Tendance Coatesy

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Posts Tagged ‘single currency

German Elections: Die Linke.

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“Die Linke’s pro-capitalist, social democratic outlook has been obvious for quite some time.” writes Ben Lewis in the Weekly Worker.

A more sympathetic article by Peter Thomson in the Guardian on September the 5th stated, that die Linke should not be written fog. It is the ” only party represented in the Bundestag that does not go along with the general austerity consensus on social and economic policy.”

The French Communist paper, L’Humanité notes that the programme of Die Linke resulted from a June conference that endorsed these main points,

Gathered under the slogan “100% social,” the 500 delegates focused on the abolition of Hartz system that millions of precarious workers. The program includes the introduction of a minimum wage to 10 euros per hour. It also calls for the end of the retirement age of sixty-seven. In the debate on the crisis in the euro area, Die Linke has spoken for the continuation of the single currency.The party claims a reform of the content of the monetary union “overcomes the serious imbalances” that have emerged in Europe. And noted that “austerity is the main threat to the maintenance of the euro,” which transformed is essential to building a European solidarity.

They also oppose Western armed intervention in Syria.

The same paper reports that these social demands have made their presence felt during the electoral campaign.

On Saturday the 14th there was a day of action, called by civil society groups, trade unions, and backed by Die Linke, calling for “”Um fair Teilen” (a fair share) demanded a just redistribution of wealth.

Neues Duetschland (aligned to Die Linke) confirms this.

Above all the demand for a minimum wage at a “living” level is popualr,

 Eine Mehrheit der Bundesbürger, die einen gesetzlichen Mindestlohn befürworten, sprechen sich für eine Höhe von 10 Euro pro Stunde aus. Das ist das Ergebnis einer Infratest-Umfrage für den SWR. 41 Prozent unterstützen hingegen eine Höhe von 8,50 Euro. Insgesamt liegt die Zahl der Menschen in Deutschland, die eine generelle allgemeingültige Gehaltsuntergrenze befürworten sehr hoch: 85 Prozent der Bundesbürger wollen die Einführung eines gesetzlichen Mindestlohns.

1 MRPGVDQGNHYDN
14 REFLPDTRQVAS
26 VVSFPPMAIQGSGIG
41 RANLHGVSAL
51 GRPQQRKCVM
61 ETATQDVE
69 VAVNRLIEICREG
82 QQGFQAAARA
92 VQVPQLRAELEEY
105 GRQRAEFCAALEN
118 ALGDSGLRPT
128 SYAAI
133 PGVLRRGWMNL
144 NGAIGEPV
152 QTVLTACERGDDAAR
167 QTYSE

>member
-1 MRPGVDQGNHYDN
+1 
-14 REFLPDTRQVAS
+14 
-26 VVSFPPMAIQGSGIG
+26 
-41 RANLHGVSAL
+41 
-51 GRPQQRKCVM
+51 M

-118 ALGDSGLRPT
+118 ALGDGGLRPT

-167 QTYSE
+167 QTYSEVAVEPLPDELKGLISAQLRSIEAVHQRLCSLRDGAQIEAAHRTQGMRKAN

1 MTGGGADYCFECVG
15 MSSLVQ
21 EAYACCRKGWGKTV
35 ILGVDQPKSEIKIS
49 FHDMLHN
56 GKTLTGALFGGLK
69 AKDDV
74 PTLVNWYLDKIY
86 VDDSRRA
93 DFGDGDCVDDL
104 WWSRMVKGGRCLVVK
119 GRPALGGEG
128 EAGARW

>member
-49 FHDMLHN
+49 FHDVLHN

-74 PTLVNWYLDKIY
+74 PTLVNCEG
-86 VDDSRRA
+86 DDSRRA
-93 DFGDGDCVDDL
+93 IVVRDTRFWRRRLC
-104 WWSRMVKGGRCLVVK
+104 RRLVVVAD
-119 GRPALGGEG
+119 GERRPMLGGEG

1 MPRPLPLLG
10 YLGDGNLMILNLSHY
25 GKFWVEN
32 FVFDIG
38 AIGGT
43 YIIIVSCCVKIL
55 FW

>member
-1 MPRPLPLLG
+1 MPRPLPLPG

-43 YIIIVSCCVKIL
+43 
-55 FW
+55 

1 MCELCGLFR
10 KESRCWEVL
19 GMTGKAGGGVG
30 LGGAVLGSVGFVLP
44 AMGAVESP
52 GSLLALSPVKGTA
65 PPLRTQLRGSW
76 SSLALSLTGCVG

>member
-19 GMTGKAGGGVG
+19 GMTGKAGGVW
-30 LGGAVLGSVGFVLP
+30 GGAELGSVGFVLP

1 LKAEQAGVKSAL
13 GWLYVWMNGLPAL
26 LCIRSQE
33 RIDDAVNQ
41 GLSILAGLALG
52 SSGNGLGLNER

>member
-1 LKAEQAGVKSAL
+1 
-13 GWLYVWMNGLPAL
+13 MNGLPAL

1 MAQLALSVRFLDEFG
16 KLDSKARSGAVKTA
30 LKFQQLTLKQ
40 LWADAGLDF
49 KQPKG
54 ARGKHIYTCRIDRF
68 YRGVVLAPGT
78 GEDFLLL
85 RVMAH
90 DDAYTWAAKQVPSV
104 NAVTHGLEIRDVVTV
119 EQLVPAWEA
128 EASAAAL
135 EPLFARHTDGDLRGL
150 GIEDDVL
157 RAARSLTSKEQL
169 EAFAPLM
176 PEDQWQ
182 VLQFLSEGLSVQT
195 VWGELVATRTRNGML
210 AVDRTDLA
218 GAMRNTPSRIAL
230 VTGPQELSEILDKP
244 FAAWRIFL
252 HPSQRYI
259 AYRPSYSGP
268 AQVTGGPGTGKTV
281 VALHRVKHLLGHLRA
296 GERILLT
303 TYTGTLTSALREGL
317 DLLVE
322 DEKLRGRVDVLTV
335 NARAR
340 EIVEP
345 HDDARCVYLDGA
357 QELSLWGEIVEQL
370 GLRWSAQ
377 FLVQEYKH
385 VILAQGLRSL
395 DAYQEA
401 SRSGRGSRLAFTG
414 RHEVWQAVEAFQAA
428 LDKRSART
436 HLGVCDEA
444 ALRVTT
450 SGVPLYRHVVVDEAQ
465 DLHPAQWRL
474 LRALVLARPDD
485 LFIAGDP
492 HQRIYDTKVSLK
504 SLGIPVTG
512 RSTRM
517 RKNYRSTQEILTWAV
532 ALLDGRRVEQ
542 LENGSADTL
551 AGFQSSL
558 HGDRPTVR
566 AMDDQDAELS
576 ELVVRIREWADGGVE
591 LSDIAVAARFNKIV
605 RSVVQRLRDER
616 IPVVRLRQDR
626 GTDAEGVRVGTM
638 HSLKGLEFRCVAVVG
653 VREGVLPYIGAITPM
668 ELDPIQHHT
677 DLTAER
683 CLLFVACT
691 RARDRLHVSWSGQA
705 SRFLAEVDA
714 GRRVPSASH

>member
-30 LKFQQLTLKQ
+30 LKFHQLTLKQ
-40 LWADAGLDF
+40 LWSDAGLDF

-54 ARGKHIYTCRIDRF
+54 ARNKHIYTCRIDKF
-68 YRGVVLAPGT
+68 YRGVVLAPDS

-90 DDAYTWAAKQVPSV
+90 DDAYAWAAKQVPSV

Die Zahlen bestätigen eine Forderung der Linkspartei, welche sich in ihrem Wahlprogramm … ….

A majority of German citizens advocate a statutory minimum wage. They are in favour of a basic level of 10 euros per hour. This is the result of an opinion  survey for SWR. 41%,  however, support a lower rate  of 8,50 €. The total number of people in Germany who advocate a minimum is very high: 85%  of Germans want the introduction of a statutory minimum wage.

Figures confirm that this – a plank of the the Left Party’s election manifesto.

If the demand for a minimum wage of 10 Euros an Hour is not very radical it clearly has some echo in the population.

Whether this is translatable into votes is another question.

Der Speigel gives the latest opinion polls,

A 58 percent majority of Germans say they would like to see Merkel remain in the Chancellery, with just 32 percent preferring her centre-left Social Democratic Party (SPD) challenger Peer Steinbrück. But while support for her party remains at a steady 40 percent, the FDP is down to 5.5 percent, barely clearing the 5 percent hurdle required for representation in parliament, but giving the coalition combined support of 45.5 percent.

According to the “political barometer” poll commissioned by public broadcaster ZDF, the SPD, the Greens and the far-left Left Party are polling at 44.5 percent after support for the SPD rose to 27 percent and for the Left Party to 8.5 percent.

The environmentalist Green Party’s popularity, meanwhile, dropped to 9 percent after a turbulent week that saw the party weakened by fresh evidence of its past pro-pedophile sympathies.

Reports indicate that the Greens and Die Linke are about equal, at around 9-10% of intentions to vote (Wikipedia below). This is a drop of about 1 to 2 % from the previous, 2009, election.

Trend Research[6] 18 September 2013 38% 27% 10% 5% 9% 4.5% 9.5%
INSA/YouGov[5] 19 September 2013 38% 28% 8% 6% 9% 2% 5% 4%

Written by Andrew Coates

September 21, 2013 at 11:47 am